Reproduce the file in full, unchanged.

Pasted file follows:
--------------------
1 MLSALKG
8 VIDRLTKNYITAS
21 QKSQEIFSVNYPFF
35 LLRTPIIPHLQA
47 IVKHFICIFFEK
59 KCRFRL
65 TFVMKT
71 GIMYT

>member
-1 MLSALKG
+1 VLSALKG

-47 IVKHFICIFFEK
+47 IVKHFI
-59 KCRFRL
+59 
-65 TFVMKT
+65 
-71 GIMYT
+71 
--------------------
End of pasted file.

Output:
1 MLSALKG
8 VIDRLTKNYITAS
21 QKSQEIFSVNYPFF
35 LLRTPIIPHLQA
47 IVKHFICIFFEK
59 KCRFRL
65 TFVMKT
71 GIMYT

>member
-1 MLSALKG
+1 VLSALKG

-47 IVKHFICIFFEK
+47 IVKHFI
-59 KCRFRL
+59 
-65 TFVMKT
+65 
-71 GIMYT
+71 